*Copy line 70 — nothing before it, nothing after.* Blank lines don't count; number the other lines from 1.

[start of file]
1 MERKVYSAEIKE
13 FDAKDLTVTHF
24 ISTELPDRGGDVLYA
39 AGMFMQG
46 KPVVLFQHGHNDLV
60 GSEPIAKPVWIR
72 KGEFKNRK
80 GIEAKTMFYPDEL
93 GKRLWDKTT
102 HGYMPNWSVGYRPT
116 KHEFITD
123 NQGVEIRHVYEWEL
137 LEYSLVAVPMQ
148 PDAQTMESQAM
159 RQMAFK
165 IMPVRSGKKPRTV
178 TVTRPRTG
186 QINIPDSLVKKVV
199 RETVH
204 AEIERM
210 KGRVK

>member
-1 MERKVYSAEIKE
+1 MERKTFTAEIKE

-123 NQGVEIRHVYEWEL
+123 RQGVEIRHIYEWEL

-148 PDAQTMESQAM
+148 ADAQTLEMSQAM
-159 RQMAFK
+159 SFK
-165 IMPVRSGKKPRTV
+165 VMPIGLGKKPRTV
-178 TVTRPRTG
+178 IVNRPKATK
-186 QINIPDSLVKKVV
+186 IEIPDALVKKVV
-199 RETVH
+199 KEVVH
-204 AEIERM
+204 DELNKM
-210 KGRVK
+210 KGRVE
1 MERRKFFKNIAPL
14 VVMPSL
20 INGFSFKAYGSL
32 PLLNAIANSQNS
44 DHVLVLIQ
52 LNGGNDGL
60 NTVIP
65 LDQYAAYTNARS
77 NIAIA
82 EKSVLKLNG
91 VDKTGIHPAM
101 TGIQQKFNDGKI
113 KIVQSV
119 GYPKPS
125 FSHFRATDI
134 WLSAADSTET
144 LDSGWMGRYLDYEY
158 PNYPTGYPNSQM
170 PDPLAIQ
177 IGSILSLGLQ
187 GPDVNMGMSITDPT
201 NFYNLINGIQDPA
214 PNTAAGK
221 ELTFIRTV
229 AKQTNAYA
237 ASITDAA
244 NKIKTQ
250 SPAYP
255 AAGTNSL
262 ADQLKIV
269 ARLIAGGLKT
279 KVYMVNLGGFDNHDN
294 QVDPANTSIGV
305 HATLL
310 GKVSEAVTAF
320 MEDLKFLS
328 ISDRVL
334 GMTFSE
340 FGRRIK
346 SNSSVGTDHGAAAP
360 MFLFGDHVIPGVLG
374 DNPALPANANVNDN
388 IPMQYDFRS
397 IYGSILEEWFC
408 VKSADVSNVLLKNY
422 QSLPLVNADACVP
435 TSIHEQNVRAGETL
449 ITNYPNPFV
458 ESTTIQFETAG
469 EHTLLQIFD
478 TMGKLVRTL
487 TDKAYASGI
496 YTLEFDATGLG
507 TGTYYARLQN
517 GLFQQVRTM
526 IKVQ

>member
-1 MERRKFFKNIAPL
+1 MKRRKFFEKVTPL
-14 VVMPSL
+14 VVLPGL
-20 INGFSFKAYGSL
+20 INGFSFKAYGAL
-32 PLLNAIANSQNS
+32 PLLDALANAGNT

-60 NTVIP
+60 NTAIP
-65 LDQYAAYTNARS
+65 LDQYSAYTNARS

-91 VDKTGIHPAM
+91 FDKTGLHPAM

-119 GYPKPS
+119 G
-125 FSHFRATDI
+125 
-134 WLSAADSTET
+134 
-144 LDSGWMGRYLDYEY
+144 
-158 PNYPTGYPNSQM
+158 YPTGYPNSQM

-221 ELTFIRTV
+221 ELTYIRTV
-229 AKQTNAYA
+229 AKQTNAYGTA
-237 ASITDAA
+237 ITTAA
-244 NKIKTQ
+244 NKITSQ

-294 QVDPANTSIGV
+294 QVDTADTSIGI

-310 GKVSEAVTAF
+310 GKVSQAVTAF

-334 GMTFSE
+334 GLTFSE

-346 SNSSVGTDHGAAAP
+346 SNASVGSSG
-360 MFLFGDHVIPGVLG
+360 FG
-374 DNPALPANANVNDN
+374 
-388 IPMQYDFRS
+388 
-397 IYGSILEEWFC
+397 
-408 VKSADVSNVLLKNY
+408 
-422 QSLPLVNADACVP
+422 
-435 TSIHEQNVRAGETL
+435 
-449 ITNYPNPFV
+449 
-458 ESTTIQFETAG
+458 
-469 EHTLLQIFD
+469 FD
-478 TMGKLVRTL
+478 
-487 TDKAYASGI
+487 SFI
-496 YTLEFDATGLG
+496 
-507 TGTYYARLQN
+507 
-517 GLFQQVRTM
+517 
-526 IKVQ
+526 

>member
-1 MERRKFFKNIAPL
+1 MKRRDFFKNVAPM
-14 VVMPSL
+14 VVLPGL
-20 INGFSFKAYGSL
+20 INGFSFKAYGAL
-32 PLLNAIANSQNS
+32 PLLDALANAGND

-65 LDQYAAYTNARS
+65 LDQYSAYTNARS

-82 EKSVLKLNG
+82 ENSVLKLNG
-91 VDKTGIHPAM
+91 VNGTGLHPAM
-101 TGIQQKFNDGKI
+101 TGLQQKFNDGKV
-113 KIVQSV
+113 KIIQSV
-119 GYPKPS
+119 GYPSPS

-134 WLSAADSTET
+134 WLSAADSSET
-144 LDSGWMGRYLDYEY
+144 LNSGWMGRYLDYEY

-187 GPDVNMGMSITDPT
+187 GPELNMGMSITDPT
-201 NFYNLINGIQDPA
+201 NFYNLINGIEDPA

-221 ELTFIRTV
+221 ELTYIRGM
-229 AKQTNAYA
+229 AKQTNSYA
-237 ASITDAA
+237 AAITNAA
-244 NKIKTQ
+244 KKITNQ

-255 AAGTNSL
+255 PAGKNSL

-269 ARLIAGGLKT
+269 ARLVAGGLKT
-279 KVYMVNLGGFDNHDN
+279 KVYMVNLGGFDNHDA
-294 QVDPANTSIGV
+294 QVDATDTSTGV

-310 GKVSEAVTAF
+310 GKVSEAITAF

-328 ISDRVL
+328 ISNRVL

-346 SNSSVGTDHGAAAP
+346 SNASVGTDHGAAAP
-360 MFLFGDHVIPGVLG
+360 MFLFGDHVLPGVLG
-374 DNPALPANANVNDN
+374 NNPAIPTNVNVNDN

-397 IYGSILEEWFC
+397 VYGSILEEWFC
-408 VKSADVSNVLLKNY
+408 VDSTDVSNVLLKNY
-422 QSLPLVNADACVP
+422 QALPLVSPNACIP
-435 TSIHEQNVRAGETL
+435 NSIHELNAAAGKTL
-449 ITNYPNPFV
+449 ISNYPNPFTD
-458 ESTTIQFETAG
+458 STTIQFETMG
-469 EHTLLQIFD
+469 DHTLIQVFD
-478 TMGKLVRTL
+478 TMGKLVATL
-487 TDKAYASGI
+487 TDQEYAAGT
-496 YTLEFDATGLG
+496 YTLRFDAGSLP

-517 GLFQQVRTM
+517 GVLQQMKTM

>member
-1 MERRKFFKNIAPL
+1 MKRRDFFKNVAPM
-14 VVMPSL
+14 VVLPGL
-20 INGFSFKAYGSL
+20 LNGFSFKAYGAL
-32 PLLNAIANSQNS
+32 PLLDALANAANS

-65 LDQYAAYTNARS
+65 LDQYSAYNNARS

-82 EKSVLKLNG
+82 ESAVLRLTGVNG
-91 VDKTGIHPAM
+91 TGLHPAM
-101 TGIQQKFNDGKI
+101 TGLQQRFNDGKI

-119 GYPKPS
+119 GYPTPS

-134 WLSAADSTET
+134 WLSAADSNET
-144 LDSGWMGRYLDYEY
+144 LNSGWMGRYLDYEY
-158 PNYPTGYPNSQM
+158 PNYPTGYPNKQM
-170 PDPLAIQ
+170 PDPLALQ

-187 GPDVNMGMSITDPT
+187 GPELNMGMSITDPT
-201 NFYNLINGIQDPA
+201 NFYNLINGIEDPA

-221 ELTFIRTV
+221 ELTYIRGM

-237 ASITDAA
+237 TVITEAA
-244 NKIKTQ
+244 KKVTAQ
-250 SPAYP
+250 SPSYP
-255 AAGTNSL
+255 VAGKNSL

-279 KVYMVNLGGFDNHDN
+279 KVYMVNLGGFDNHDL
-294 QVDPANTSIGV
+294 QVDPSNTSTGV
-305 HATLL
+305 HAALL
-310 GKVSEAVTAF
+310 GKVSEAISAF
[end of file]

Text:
250 SPAYP